Meursault’s nonchalance carries through various events following his mother’s death, many of which should have provoked at least a trace of emotion.

There is the off-handed comment of a home nurse during the funeral procession that reveals his inner thinking.

She said, “If you go slowly, you risk getting sunstroke. But if you go too fast, you work up a sweat and then catch a chill inside the church.” She was right. There was no way out.

Of course, the nurse was talking only about the heat. But Meursault’s following remark was entirely something else. “There was no way out” could easily imply the burden that is the human existence which will ultimately lead to death. The sun is the manifestation of human life and the heat is that of death. Only death is inevitable and inescapable. One way or another, it’ll get you.

Since we’re all going to die, it’s obvious that when and how don’t matter.

So yes, human existence is pointless, because we all die in the end.

Another instance that shows Meursault’s apathy is his short conversation with his lover Marie:

A minute later she asked me if I loved her. I told her it didn’t mean anything but that I didn’t think so.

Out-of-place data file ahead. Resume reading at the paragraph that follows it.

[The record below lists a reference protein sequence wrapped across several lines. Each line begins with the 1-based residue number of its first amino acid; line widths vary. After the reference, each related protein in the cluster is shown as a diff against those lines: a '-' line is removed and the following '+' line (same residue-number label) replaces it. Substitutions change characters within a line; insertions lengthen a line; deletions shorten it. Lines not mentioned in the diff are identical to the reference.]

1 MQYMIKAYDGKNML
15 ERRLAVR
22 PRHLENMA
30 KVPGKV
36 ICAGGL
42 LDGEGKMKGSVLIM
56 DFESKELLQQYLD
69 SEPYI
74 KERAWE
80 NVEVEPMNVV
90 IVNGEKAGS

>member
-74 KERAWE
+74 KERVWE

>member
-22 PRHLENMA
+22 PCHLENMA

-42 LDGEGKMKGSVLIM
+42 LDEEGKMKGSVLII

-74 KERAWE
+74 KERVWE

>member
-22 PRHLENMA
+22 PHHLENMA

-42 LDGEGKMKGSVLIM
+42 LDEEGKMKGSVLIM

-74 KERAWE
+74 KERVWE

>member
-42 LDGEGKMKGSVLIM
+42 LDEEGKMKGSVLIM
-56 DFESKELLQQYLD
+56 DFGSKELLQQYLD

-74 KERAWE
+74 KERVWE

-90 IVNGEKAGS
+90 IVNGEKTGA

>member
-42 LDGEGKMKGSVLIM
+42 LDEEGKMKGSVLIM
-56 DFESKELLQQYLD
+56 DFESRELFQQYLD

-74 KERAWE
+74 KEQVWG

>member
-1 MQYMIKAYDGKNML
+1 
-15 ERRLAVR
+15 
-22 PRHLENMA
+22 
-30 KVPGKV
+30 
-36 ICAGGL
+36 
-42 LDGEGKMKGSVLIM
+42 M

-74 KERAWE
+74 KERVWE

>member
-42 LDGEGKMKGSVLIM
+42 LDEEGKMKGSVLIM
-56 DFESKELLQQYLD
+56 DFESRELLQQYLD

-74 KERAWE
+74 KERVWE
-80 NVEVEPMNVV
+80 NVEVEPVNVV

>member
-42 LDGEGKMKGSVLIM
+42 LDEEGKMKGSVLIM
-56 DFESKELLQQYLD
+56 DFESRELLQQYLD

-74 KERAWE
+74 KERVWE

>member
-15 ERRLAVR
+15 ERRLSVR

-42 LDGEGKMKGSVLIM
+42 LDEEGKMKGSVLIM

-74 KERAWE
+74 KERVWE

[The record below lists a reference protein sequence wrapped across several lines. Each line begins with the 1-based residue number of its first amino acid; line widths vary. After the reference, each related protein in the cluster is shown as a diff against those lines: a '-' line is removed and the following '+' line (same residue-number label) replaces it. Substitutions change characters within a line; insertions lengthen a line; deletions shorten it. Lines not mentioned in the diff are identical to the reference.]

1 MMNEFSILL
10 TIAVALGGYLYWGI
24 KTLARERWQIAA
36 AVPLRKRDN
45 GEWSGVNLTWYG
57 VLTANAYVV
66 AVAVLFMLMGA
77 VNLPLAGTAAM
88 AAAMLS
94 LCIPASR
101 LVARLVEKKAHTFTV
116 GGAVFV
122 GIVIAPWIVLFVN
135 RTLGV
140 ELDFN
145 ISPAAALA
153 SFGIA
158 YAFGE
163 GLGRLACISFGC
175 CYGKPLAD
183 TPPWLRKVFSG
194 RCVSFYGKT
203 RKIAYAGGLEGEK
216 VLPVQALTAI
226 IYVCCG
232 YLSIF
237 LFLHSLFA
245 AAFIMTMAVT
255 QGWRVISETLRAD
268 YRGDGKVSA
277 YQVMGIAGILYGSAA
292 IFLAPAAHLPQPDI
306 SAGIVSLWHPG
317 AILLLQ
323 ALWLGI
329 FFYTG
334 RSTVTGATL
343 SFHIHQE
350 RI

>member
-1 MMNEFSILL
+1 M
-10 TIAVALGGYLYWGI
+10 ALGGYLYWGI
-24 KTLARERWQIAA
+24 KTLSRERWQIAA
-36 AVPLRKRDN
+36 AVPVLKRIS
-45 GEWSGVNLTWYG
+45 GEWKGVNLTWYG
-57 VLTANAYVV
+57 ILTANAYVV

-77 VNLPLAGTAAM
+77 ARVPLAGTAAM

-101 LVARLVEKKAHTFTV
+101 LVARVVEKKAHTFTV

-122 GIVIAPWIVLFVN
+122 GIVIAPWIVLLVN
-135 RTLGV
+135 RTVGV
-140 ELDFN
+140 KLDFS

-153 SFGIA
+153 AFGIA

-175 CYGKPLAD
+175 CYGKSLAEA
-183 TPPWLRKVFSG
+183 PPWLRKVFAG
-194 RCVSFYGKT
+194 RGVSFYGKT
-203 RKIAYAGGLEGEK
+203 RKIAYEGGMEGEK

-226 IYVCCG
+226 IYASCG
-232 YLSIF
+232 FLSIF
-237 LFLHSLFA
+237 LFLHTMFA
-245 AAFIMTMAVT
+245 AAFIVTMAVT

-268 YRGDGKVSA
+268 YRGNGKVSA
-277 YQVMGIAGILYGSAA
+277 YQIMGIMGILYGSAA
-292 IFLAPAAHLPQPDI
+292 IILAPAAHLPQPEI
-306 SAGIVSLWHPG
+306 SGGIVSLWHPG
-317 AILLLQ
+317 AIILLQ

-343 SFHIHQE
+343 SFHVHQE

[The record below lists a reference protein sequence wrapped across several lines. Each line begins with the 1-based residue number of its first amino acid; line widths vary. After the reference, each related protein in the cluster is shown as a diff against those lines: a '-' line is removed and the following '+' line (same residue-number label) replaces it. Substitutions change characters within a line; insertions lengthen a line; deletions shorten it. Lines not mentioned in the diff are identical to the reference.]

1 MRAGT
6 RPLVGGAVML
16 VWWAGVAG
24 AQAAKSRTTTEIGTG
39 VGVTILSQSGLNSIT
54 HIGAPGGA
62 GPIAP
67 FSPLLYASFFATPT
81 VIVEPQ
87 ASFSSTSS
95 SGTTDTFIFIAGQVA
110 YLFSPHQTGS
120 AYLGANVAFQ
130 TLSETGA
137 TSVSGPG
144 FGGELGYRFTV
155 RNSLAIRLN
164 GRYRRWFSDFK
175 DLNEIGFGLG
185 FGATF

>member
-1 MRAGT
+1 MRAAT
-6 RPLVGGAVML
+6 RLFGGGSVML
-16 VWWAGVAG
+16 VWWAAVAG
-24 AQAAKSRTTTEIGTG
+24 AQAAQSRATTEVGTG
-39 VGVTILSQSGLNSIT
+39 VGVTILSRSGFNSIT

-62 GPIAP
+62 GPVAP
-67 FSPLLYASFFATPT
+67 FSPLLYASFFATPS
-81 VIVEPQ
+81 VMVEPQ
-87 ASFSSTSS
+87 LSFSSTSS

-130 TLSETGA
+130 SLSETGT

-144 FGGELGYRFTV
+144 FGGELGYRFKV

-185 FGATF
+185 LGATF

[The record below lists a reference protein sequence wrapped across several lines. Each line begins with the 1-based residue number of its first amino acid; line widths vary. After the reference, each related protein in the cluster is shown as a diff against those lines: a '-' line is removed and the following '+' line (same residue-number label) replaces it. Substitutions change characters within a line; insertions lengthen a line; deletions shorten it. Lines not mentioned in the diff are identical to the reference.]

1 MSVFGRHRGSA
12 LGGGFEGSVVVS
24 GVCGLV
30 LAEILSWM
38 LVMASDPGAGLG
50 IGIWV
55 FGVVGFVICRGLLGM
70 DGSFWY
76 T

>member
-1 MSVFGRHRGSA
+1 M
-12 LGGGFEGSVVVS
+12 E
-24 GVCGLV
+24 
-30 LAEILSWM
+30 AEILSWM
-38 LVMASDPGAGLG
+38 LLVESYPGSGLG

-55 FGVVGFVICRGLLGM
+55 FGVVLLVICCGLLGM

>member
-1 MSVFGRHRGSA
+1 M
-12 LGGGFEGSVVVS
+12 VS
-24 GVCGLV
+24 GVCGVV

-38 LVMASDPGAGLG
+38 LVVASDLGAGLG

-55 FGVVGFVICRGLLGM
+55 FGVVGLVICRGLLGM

Like seriously, who is this guy? Does he even understand how emotionally packed Marie’s question is? (Protip: he doesn’t). And according to him, love doesn’t “mean anything.” This signals his (forming and still primitive) belief that life is meaningless.

Towards the very end of the novel, when Meursault knows he will be executed for the murder of the Arab (told you there will be spoilers!), he has some kind of epiphany:

As if that blind rage had washed me clean, rid me of hope; for the first time, in that night alive with signs and stars, I opened myself to the gentle indifference of the world. Finding it so much like myself—so like a brother, really—I felt that I had been happy and that I was happy again. For everything to be consummated, for me to feel less alone, I had only to wish that there be a large crowd of spectators the day of my execution and that they greet me with cries of hate.

Meursault has finally come to terms with the fact that the world simply does not care. Our existence is pointless, and so are all of our endeavours. There is neither rationality and order. It is only through accepting this fact that we can find a modicum of solace.

There is so much more to The Stranger that I have not touched here. The heat, the court case, the crucifix. But all in all, everything goes to support Camus’ idea that the universe makes no attempt to assign meaning to our lives and we will spend our lives futilely searching for such meaning.

I really liked how Camus seamlessly weaves his philosophy into such a short novel, how he takes care of the little things and how he packs in so much symbolism. The entire novel is absurd. Meursault is truly a stranger to his own existence and to the universe, failing to find meaning in neither.

To paraphrase what the child said to Neo in The Matrix, there is no point.

To sum up, the novel is a close, critical study in man’s futile quest to find rational meaning in an irrational, meaningless universe.

If you want to find out more, read The Stranger in its entirety. Pay attention to the little details. I promise you will be pleasantly surprised.

Peace out.